MB: Was there something about that frustration, which we actors experience, that pushed you farther away from acting? And if so, what brought you back? Was it maturity?
MS: I’m not sure if it was the frustration that pushed me further away. I felt like I got further away from Hollywood, from acting, from having a career, certainly from having a career like I wanted. By the mid 2000’s, I met someone in Bulgaria and we lived in Milan for most of 2008. I thought to myself, “I’ll write my novel—my great novel—there!” And then I got there and of course did no writing at all. So I said to myself, “I don’t have a great novel inside of me, what made me think that was gonna happen?!” A total pipe dream.
On a pure fluke, I was back in LA for a minute, and my old agent says “Do you want to go in on this two-line nothing part on CSI?” to play a role where the guy is called “man with potatoes.” I go in, and lo and behold, I get the part. And I’m on the Universal lot, doing wardrobe meetings and walking around this storied movie lot—one of the big ones, one of the most famous. I’m soaking in the sights, looking at the sound stages, at people in the golf carts, zipping around and I thought, “You know what? I’m home.” This is where I belong. This feels right. I guess I’m an actor. Whether it’s “man with potatoes” or Oskar Schindler, this tour-de-force part, or contributing borderline background. This just makes me happy. This is what I do best on this earth. So it’s kind of worth hanging around this and staying in this game. This feels like what I should be doing.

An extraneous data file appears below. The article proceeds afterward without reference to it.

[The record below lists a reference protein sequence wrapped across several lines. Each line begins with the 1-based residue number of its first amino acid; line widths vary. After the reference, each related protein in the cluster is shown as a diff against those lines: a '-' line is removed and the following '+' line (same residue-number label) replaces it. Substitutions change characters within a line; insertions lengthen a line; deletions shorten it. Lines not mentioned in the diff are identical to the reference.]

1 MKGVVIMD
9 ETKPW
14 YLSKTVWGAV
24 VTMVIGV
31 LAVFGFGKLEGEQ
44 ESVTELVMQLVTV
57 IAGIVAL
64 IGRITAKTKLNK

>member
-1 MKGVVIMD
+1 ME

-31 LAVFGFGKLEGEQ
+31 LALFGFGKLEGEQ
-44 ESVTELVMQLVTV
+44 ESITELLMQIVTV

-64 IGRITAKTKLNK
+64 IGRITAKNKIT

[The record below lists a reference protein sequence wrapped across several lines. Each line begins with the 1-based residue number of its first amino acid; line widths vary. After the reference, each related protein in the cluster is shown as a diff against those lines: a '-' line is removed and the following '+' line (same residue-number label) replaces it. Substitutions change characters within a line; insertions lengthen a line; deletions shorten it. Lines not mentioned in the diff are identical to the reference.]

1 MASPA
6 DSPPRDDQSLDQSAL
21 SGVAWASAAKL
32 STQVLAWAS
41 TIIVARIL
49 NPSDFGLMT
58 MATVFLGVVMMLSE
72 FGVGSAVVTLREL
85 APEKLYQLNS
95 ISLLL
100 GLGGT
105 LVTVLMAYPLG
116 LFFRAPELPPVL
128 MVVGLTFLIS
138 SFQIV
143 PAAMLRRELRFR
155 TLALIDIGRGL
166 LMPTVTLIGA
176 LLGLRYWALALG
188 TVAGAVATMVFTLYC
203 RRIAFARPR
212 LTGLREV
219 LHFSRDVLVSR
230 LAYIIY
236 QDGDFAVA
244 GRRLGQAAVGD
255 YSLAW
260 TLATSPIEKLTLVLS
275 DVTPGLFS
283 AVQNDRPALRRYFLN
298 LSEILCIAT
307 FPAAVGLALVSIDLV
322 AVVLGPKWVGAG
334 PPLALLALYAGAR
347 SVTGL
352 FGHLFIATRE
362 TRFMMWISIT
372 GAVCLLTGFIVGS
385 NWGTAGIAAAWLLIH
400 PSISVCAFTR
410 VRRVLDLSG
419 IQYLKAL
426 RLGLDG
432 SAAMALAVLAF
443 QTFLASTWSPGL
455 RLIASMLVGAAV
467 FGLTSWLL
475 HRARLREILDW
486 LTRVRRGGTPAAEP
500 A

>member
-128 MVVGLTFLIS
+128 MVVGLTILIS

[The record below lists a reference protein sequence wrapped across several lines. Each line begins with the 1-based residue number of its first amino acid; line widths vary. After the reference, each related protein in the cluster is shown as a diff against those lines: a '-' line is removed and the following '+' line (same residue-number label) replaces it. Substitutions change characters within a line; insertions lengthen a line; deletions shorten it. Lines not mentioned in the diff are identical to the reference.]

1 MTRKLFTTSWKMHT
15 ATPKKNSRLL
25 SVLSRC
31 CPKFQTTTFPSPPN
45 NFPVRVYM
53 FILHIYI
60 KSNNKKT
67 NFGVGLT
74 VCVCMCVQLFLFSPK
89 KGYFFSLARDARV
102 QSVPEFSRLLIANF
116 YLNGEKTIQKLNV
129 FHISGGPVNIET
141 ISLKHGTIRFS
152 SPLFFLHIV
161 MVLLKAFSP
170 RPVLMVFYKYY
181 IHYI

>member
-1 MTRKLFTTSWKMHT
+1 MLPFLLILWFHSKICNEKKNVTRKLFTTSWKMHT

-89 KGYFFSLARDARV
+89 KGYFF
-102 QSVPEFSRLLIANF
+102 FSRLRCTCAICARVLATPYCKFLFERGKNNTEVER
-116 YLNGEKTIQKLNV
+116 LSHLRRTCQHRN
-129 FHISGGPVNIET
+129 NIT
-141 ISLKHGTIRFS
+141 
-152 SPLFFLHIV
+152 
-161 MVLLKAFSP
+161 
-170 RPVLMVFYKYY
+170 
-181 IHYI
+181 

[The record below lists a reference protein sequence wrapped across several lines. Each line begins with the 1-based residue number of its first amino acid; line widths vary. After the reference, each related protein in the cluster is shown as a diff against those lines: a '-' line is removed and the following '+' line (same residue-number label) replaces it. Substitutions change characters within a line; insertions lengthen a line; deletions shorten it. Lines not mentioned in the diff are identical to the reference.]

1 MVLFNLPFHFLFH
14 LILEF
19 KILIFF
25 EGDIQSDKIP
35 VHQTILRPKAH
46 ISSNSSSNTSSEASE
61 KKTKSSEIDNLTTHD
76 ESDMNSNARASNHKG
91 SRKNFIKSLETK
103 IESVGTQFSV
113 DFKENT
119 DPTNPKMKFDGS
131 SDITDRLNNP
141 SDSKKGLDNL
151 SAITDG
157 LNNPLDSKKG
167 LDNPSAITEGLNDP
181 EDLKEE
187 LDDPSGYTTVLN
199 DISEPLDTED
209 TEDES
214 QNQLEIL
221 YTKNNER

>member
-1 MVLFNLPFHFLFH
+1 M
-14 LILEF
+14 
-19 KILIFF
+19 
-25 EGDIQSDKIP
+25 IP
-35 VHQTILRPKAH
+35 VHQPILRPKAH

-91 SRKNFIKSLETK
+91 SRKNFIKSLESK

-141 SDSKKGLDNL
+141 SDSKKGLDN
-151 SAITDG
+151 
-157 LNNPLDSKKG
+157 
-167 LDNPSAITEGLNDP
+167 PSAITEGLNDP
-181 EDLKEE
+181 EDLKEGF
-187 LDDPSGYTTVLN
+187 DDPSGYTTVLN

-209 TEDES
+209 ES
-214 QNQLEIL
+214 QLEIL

I’m thrilled at the idea that I still get to play make believe for money, and that people still want me to do that and will allow me to do that. That makes me happy on a daily basis pretty much.
MB: The last question I have for you, is what is it for you? What is it when you create the character? What is it that feels like home when you are actually performing?
MS: I think I can trace it all the way back to my very first experience, when I was in sixth grade and my parents had gotten divorced, and I was living with my father who ran away to have a mid-life crisis in this tiny little town in Northern Minnesota., I was just a regular kid at that point. There was a community playhouse, and they were doing this play, a comedy by Ira Levin called Critics Choice. I got a part in it and it was fun and exciting. I just remember that first night, the first time I had ever really been in front of an audience, I said my first line. And it was quasi-humorous, and I got this big laugh, and that was washing over me… it was like a drug: the cleanest, healthiest, most seductive drug you’ve ever experienced. And I felt like, I want to do this for the rest of my life. I want to make people feel things, to create laughter. To me, that’s what it is, that’s what it’s about. It’s my best shot making a human being think. Or laugh. Just to move them to somewhere. I like doing that. It’s a vital thing we do for each other. I just know that I want to do it, and I want to keep doing it, and I hope I get more chances.
MB: Thanks, Mikey.
MS: Thanks, Sis.